What If: Changing My View of Church Impacts My Kids?

I grew up never missing church. Being sick was a reason to be absent, but even travel may include a stop at a local congregation and a bulletin from the church of visitation to take home as an excuse note. Sundays were serious business and there were few exceptions. I honored that same standard in raising my children. While we don’t visit other churches on travel excursions, being in the building on Sunday has been a high value mark throughout my life.

Fifteen years ago, I began an empowering journey of reconstructing what I believed about Church organizations, denominational systems and many aspects of serving and leading the Church. But even in the midst of a huge personal and cultural shift, the value that we as a family placed on the corporate worship gathering was high. It was only as our children began competing in sports that we had a discussion of “skipping” church. Just reflecting on this term choice is telling. What I discovered as I unpacked this language was that in my hardwired system, nothing was more important than the tightly held sanctity of the 10am Sunday hour.

It was only because of the fact that our youngest called me on the carpet about this choice that I began to listen. In a heated discussion about the number of times we were going to miss church for swim meets in a three month period, I argued that some meets were “not as important” as others and that we should choose. In a very unfiltered moment, my 13 year-old twirled around on me and shouted, “Do you want me to hate Jesus for taking away swimming?” I knew the correct response. I knew what my parents and many others would have said to me. But in that moment, the Spirit forced my mouth shut (I don’t do these things on my own) and I did not come back on her with frustration or punishment. But her words weighed on my mind. To this day.

The last year has provided opportunities for me to look at this issue from many directions. There is a huge part of my heart that longs for the same kind of joy and excitement that I found going to church as a small child. I loved Sunday mornings. I don’t recall a fight about going to church growing up. Ever. Perhaps I blocked it out, but it was just what we did – it was like breathing. In different seasons, (you know, like college) there was certainly not the same excitement. But easily and quickly, the Sunday morning experience was shaped in my adulthood. As a full-time church worker, Sundays were the fullest of days. It was only as we moved into different seasons of church planting that my schedule and Sunday demands morphed. But it was Ally’s pushback last year that stopped me. Could I really damage her willingness to interact and engage with the Divine with my attempts to get her to church? Can I get oh, hell yeah?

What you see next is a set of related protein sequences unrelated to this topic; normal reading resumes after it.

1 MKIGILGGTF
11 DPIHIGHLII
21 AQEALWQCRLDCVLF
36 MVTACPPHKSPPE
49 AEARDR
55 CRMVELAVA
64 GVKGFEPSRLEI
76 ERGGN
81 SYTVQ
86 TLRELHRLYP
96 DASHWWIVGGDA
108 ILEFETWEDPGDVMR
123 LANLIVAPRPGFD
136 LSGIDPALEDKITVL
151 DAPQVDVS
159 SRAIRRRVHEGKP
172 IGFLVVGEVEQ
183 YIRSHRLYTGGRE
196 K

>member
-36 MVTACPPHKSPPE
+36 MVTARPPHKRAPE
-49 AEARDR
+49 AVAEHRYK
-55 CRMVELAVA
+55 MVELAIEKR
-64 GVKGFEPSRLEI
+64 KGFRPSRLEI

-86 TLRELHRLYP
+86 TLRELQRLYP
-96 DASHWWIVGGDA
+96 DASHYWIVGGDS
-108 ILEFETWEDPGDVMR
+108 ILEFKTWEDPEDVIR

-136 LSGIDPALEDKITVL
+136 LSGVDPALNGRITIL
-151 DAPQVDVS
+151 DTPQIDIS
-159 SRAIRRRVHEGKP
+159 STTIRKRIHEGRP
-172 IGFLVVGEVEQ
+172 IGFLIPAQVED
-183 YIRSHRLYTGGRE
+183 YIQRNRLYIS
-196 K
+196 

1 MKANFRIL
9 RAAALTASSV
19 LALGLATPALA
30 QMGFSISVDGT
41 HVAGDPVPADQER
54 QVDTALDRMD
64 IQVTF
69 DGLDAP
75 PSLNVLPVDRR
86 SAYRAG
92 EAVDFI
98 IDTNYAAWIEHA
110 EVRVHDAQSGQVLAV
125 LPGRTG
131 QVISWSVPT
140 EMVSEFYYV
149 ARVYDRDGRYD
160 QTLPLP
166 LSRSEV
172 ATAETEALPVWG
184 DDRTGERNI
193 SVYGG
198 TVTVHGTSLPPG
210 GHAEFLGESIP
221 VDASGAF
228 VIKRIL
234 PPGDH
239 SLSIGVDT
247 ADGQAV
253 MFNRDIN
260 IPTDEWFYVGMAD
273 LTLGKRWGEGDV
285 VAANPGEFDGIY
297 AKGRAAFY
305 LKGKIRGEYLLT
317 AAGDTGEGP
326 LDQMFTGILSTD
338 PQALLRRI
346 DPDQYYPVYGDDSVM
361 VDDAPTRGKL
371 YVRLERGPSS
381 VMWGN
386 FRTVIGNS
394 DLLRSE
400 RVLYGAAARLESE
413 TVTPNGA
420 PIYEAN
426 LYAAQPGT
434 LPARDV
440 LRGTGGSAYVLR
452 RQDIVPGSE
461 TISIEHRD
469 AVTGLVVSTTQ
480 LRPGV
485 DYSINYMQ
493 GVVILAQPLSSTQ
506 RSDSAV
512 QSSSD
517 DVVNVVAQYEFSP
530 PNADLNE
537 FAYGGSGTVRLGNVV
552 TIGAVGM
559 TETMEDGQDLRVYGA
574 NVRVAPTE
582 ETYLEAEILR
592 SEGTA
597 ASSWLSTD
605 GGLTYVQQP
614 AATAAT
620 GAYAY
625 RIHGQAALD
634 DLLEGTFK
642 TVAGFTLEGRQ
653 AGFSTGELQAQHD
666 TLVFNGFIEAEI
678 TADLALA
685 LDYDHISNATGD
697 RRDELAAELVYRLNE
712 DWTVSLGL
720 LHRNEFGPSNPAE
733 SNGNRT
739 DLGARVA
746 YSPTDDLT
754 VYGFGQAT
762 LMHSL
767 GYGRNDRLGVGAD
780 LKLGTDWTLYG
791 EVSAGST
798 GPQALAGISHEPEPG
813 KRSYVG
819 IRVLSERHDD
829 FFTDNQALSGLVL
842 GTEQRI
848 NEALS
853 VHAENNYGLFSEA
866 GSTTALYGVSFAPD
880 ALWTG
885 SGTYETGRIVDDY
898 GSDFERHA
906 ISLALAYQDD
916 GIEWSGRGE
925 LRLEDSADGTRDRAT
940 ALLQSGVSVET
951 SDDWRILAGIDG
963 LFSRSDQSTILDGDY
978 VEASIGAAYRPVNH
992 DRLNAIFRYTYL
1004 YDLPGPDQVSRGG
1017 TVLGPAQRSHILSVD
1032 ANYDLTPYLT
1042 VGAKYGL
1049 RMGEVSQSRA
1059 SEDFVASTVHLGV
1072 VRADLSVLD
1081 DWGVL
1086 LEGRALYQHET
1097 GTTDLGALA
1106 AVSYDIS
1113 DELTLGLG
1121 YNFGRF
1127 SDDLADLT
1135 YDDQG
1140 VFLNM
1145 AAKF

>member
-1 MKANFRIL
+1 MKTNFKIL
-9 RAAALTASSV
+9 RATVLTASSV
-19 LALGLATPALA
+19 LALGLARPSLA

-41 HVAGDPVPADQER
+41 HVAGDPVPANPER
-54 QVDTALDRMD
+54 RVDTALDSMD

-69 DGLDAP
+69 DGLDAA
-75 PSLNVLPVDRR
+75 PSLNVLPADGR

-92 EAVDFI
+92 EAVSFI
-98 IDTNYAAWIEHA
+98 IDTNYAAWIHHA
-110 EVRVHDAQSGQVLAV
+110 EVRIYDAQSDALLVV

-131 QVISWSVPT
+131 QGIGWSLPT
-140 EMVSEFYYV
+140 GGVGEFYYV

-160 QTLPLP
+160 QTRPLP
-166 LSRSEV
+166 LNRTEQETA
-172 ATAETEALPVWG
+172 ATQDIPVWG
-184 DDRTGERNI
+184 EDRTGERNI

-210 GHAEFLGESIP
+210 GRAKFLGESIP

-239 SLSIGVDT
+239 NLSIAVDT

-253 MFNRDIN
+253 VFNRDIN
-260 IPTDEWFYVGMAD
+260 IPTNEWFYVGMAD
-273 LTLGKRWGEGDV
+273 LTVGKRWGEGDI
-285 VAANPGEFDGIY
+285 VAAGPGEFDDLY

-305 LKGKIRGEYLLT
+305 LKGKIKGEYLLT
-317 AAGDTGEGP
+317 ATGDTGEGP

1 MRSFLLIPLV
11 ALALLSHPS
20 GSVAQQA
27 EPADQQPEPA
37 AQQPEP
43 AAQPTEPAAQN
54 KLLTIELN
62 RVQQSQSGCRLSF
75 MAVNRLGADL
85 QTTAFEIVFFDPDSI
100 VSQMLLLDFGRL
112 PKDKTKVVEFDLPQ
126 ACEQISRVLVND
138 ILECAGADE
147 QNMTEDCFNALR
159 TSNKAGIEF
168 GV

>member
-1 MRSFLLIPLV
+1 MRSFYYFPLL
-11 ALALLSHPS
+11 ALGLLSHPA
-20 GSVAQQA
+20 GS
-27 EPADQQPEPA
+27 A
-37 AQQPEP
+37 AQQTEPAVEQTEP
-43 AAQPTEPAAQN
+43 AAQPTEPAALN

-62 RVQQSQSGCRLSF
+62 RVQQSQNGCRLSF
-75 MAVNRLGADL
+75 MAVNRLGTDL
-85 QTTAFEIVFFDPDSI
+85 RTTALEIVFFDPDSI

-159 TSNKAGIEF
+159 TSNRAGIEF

While unpacking her feelings about Sunday worship, I required myself to hear her. This is her story: she knows Spirit. She has clear and regular encounters with her Creator. Unlike what I have always practiced and preached, she does not have these encounters with God in a certain room, with a certain speaker or for certain songs. For her, she knows connection when her head is immersed in water. She understands prayer and intention from the moments that she and God are the only ones behind the blocks as she prepares to race. She has developed a deep since of trust in her body and internal voice as she has navigated success and failure, pain and injury, love and disappointment. More than any sermon or corporate prayer time, my daughter has a deep spiritual connection to her entire rhythm of life. It was only when I quit fighting to put my liquid fueled offspring into a landlocked creation of the Divine encounter that I freed her to find her own path. Just tonight, she came into my room and I read her the previous two paragraphs. I asked her if I captured this correctly. Her smile said it all. “You got it, Mom.”

My kids are impacted. They are also some of my best teachers. My kids have opened my eyes to see the better and more true ways of experiencing God. As with most of my goals in parenting, I feel like my aim in all things Church is to get out of the way and trust that just as God shapes and molds me, God is teaching and opening my kids to the same revelation. More important than me telling them what to do or how to do it, I hope that I can teach them how to reason and listen and trust their Knowing to find answers for themselves.

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